California Appellate Court Clarifies Requirements of Valid Three Day Notice to Pay Rent or Quit

In Foster v. Williams, decided on September 9, 2014, a landlord brought an unlawful detainer (eviction) action against a tenant for nonpayment of rent. The Three Day Notice to Pay Rent or Quit (the “Notice”) required the tenant to pay $1,350.00 for the month of June 2013. The Notice also provided, “Your rent payment should be made payable to: Guest House Management and payment shall be delivered to: Name: Rick at the following address: www.erentpayment.com,” and listed a telephone number.

At trial, the tenant argued that the Notice was defective because it included a web address for payment of rent rather than a physical address. The tenant conceded that he had been given prior instructions to pay rent through the internet and had been doing so since June 2012. The trial court entered judgment for the landlord. The tenant appealed. On appeal, the Los Angeles Superior Court Appellate Division held that the Notice was defective and ordered the trial court to enter judgment in favor of the tenant.

Under California law, a valid notice is a prerequisite to an unlawful detainer action based on nonpayment of rent. Because of the summary nature of an unlawful detainer action, a notice is valid only if the lessor strictly complies with the statutorily mandated notice requirements. In addition to stating the amount of rent due, a Three Day Notice to Pay Rent or Quit must state one of the following: (1) The name, telephone number, and address of the person to whom the rent payment must be made, (2) The number of an account in a financial institution, located within 5 miles of the rental property, into which the rental payment may be made, and the name and street address of the institution or (3) If an electronic funds transfer procedure has been previously established, that payment may be made pursuant to
that procedure.

In this case, the Appellate Division held that the Notice was defective because it failed to include the physical address of the person to whom the rent payment was to be made; a web address is insufficient. The Court also concluded that Notice failed to comply with the third option listed above because it failed to specifically state that payment could be made pursuant to a previously established electronic funds transfer procedure.

This case highlights that fact that unlawful detainer actions are highly technical. It should be noted that there is no mention that the tenant was willing or able to pay June 2012 rent. The tenant prevailed solely because the landlord failed to include the required information concerning the mechanics for payment of rent in the Notice.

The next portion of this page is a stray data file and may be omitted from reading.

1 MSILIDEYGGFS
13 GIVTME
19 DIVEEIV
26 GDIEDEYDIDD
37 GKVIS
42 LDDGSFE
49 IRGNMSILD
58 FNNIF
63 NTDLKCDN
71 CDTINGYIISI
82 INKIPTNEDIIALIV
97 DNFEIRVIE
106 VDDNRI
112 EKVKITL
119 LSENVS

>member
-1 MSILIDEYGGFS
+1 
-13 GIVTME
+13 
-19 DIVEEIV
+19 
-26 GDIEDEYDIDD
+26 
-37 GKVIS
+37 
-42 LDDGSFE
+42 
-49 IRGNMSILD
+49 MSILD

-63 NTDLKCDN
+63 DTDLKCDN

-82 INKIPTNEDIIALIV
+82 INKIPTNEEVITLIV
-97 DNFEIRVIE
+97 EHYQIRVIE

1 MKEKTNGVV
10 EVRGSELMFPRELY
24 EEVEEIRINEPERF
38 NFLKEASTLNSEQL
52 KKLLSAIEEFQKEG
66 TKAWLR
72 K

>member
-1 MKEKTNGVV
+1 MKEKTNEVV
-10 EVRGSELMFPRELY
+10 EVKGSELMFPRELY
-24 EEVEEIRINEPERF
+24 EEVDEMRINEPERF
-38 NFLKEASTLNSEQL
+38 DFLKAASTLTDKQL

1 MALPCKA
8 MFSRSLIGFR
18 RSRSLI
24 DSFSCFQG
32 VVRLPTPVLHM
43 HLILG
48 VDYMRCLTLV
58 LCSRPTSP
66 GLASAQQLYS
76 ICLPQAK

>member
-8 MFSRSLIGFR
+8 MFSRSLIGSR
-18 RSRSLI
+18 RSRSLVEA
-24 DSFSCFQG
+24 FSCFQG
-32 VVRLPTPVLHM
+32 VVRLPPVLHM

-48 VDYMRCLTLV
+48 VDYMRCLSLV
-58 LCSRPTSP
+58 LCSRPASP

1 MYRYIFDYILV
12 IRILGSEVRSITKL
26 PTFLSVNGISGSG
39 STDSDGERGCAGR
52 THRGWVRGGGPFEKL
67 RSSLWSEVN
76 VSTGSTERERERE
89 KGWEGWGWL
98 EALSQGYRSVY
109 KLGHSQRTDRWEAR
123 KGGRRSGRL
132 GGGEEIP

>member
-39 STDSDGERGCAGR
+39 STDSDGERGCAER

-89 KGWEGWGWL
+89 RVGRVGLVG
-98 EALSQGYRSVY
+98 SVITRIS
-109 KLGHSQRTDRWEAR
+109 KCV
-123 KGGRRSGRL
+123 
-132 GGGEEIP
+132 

When a tenant is represented by a lawyer, losing an unlawful detainer action can be costly because most residential leases contain a provision entitling the prevailing party to recover its reasonable attorney’s fees from the losing party. In the vast majority of cases, the landlord prevails and is entitled to recover attorney’s fees and costs. However, when a tenant prevails, the tenant is entitled to recover reasonable attorney’s fees and costs from the landlord. The attorney’s fees are not calculated pursuant to a court schedule, but rather by multiplying the number of hours expended by the attorney defending the action by a reasonable hourly rate. The proper procedure for recovering attorney’s fees is for the prevailing party to file a post-judgment motion to fix attorney’s fees. In addition to attorney’s fees incurred in defending the action, the tenant is entitled to attorney’s fees and costs incurred in connection with the motion. Such attorney fee awards can range from a few thousand dollars to tens of thousands of dollars depending on the amount of time the tenant’s attorney reasonably expended. Where a tenant demands a jury trial, fee awards can be in the neighborhood of $25,000.00.

In order to limit potential exposure, many landlords include a provision limiting the amount of attorney’s fees that may be awarded by the court. Because residential landlords seldom incur attorney fees over $1,000.00 in connection with eviction proceedings (exclusive of court costs), many landlords choose a $1,000.00 limit.

Under the Protecting Tenants at Foreclosure Act of 2009, its California state law equivalent or a local rent or eviction control law, a lender who purchases real property at a foreclosure sale often becomes a landlord by operation of the law stepping into the shoes of the prior landlord. Due to the complexities of California laws and increasing percentage of contested evictions, it is more important than ever for lenders and property owners to retain the advice of an experienced eviction attorney before commencing an eviction action against a tenant in California.

Ruzicka, Wallace & Coughlin, LLP represents institutional and private lenders, landlords, property management companies, employers and insurance companies throughout the State of California in real estate, business and employment litigation, from expedited unlawful detainer (eviction) actions to complex class action lawsuits. The firm has built a reputation on providing superior legal representation and service. For further information, please contact us at (949) 748.3600 or visit our website at www.rwclegal.com.

September 9, 2014 | Articles |